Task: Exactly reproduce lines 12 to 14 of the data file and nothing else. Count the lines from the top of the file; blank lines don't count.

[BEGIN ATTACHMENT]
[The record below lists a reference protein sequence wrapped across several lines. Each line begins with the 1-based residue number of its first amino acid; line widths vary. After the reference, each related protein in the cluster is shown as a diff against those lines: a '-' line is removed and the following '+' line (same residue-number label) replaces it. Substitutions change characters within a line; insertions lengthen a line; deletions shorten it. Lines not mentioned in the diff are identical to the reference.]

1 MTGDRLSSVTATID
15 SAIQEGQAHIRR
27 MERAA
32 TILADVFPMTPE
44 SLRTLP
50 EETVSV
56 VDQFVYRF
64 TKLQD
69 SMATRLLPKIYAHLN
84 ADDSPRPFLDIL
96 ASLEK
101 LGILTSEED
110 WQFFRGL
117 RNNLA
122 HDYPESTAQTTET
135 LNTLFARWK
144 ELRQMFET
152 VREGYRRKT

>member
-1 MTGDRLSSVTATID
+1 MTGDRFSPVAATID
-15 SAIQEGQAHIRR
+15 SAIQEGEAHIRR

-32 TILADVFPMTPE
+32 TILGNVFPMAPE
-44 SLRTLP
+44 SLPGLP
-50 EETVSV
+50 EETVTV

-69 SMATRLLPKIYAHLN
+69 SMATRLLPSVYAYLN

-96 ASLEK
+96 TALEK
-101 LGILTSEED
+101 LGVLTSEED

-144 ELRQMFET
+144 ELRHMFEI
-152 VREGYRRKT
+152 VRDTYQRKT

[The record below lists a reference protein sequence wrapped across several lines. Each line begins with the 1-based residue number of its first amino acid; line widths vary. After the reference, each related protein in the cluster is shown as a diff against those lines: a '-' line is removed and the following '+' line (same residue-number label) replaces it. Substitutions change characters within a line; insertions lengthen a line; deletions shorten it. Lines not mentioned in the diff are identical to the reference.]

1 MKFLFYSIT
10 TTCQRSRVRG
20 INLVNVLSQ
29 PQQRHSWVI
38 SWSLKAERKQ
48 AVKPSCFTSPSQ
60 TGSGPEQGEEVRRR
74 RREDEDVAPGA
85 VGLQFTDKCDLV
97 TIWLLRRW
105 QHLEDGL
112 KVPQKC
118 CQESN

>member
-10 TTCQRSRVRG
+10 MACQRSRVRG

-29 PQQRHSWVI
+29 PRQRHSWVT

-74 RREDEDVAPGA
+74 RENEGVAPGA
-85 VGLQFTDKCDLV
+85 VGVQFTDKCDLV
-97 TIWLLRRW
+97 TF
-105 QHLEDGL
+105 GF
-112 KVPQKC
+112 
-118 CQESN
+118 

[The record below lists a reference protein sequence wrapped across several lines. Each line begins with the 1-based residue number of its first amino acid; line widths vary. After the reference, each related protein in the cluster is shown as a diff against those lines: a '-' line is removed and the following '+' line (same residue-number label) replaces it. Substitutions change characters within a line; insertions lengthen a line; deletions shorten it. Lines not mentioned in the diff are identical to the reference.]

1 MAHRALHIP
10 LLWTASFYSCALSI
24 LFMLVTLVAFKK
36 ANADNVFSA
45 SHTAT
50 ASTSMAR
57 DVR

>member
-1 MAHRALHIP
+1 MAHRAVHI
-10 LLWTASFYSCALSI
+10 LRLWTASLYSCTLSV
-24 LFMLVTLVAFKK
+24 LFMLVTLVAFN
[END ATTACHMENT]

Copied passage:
96 ASLEK
101 LGILTSEED
110 WQFFRGL